Article

Effect of gender on long-term survival after abdominal aortic aneurysm repair based on results from the Medicare national database.

Department of Health Evidence and Policy, Mount Sinai School of Medicine, New York, NY, USA.
Journal of vascular surgery: official publication, the Society for Vascular Surgery [and] International Society for Cardiovascular Surgery, North American Chapter (Impact Factor: 2.98). 04/2011; 54(1):1-12.e6; discussion 11-2. DOI: 10.1016/j.jvs.2010.12.049
Source: PubMed

ABSTRACT Historically, women have higher procedurally related mortality rates than men for abdominal aortic aneurysm (AAA) repair. Although endovascular aneurysm repair (EVAR) has improved these rates for men and women, effects of gender on long-term survival with different types of AAA repair, such as EVAR vs open aneurysm repair (OAR), need further investigation. To address this issue, we analyzed survival in matched cohorts who received EVAR or OAR for both elective (eAAA) and ruptured AAA (rAAA).
Using the Medicare Beneficiary Database (1995-2006), we compiled a cohort of patients who underwent OAR or EVAR for eAAA (n = 322,892) or rAAA (n = 48,865). Men and women were matched by propensity scores, accounting for baseline demographics, comorbid conditions, treating institution, and surgeon experience. Frailty models were used to compare long-term survival of the matched groups.
Perioperative mortality for eAAAs was significantly lower among EVAR vs OAR recipients for both men (1.84% vs 4.80%) and women (3.19% vs 6.37%, P < .0001). One difference, however, was that the survival benefit of EVAR was sustained for the 6 years of follow-up in women but disappeared in 2 years in men. Similarly, the survival benefit of men vs women after elective EVAR disappeared after 1.5 to 2 years. For rAAAs, 30-day mortality was significantly lower for EVAR recipients compared with OAR recipients, for both men (33.43% vs 43.70% P < .0001) and women (41.01% vs 48.28%, P = .0201). Six-year survival was significantly higher for men who received EVAR vs those who received OAR (P = .001). However, the survival benefit for women who received EVAR compared with OAR disappeared in 6 months. Survival was also substantially higher for men than women after emergent EVAR (P = .0007).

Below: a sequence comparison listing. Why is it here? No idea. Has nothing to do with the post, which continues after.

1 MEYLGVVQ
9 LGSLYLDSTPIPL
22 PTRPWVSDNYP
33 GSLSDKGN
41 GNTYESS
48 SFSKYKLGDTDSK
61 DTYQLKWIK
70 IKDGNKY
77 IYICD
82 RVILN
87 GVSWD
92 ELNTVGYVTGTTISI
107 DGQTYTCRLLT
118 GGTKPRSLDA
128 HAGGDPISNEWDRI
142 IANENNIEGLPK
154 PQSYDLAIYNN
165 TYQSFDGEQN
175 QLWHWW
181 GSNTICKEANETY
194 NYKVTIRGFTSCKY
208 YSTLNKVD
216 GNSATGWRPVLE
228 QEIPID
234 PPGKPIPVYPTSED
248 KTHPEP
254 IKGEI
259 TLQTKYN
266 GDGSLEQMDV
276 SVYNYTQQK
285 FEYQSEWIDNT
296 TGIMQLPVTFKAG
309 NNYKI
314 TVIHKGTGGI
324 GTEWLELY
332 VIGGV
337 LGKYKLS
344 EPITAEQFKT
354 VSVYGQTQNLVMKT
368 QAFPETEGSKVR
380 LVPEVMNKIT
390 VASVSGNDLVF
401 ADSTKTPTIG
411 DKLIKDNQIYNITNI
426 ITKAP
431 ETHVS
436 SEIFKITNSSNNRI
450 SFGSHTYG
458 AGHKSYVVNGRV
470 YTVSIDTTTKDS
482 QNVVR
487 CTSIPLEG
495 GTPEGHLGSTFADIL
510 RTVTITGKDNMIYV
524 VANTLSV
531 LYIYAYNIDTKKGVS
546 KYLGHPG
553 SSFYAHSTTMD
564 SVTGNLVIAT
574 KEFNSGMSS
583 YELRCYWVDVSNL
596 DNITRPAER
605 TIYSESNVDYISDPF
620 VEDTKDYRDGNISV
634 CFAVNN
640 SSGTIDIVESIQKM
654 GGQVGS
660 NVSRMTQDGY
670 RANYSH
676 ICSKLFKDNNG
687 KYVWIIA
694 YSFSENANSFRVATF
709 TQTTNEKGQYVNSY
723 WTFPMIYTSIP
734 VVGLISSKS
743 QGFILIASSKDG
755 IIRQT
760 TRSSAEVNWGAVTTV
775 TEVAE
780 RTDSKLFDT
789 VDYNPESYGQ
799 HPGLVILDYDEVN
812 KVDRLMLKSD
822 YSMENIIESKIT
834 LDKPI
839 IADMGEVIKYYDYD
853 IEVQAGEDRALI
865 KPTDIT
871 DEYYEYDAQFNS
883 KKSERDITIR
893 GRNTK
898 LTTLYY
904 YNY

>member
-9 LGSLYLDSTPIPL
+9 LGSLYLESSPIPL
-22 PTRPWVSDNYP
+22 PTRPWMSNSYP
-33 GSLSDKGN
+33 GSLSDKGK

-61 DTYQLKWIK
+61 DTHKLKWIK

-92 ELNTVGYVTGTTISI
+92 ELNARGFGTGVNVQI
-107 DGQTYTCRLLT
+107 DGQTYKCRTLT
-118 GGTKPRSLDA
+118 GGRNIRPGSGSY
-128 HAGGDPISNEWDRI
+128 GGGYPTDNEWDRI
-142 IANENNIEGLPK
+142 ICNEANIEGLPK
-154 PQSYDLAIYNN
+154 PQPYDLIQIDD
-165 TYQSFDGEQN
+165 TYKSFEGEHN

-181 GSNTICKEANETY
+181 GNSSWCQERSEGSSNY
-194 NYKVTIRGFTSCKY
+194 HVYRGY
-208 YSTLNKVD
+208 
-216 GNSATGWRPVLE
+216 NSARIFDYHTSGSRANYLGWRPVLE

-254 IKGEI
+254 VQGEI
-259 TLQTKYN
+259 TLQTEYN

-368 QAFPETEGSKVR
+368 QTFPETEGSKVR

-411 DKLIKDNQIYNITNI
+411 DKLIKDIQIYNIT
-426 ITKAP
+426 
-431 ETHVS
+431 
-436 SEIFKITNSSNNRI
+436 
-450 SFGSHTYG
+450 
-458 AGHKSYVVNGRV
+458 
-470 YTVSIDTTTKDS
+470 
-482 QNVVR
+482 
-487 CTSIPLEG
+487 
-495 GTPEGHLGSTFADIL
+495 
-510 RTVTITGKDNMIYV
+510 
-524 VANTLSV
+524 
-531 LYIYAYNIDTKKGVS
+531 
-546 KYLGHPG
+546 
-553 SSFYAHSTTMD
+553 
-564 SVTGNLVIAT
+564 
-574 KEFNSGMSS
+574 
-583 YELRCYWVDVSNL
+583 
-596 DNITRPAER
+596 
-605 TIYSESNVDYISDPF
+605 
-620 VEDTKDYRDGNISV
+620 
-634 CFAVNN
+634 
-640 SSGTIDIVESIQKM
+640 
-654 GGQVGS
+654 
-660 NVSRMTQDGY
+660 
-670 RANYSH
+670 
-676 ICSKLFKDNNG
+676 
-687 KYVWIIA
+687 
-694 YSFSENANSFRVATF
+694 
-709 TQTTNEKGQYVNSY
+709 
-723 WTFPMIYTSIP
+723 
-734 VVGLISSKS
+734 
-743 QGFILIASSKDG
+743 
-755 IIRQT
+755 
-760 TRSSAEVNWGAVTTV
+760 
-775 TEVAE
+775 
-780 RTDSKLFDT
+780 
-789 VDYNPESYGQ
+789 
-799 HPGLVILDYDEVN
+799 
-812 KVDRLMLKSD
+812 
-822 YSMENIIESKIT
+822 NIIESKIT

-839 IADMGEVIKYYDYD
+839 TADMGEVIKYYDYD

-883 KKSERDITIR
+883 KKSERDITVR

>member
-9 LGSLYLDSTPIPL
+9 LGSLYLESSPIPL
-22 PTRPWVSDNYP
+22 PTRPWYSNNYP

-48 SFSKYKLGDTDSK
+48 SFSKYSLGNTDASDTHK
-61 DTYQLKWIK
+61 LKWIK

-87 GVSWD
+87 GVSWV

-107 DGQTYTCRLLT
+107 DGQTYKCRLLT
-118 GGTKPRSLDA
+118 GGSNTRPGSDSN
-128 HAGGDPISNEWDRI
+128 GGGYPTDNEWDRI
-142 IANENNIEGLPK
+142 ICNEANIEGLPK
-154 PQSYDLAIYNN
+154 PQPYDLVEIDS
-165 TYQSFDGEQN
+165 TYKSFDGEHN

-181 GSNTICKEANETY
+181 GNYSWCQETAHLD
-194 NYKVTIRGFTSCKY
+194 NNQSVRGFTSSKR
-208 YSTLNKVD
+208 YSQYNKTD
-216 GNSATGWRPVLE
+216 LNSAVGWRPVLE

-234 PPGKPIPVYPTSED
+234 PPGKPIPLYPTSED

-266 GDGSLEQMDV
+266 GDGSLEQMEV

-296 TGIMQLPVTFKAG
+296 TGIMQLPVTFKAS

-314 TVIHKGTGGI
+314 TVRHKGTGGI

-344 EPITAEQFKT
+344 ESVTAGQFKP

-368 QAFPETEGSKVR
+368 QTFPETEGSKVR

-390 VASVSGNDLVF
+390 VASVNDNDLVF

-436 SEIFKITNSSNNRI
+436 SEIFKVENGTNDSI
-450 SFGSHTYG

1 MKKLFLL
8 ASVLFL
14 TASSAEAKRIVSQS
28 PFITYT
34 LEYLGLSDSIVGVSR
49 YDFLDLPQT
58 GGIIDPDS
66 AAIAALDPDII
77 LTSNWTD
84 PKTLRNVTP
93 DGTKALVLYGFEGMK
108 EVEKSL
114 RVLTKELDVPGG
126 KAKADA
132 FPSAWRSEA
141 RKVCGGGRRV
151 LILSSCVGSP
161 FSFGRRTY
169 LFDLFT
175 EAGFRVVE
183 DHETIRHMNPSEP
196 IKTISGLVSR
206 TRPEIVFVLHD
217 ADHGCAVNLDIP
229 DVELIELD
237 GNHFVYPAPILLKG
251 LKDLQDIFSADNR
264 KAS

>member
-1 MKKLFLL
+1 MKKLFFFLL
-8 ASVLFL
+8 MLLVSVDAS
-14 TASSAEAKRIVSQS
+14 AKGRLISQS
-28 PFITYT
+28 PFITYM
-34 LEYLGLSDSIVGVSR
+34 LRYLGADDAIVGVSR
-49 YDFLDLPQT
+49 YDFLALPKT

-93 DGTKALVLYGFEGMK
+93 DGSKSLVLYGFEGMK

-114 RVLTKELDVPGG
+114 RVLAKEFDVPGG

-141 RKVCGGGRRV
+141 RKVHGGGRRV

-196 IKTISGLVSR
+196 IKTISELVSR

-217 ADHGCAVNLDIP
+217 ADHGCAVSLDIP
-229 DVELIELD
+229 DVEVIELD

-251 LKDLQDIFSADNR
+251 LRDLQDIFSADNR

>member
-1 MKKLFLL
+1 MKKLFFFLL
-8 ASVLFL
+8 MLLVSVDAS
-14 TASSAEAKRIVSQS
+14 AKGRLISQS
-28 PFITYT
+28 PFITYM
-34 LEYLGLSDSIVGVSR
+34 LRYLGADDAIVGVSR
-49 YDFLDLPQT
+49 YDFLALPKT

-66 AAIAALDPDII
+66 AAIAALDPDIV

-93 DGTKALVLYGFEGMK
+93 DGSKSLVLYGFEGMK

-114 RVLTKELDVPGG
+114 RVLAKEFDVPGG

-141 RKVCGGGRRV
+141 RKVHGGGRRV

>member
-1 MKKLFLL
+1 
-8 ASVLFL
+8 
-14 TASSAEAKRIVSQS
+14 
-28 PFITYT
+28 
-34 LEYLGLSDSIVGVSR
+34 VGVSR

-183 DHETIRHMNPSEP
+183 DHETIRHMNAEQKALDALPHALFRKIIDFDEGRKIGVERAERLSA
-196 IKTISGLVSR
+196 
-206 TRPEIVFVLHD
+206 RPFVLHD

Gender disparity is evident from long-term outcomes after AAA repair. In the case for rAAA, where the long-term outcome for women was significantly worse than for men, the less invasive EVAR treatment did not appear to benefit women to the same extent that it did for men. Although the long-term outcome after open repair for elective AAA was also worse for women, EVAR benefit for women was sustained longer than for men. These associations require further study to isolate specific risk factors that would be potential targets for improving AAA management.

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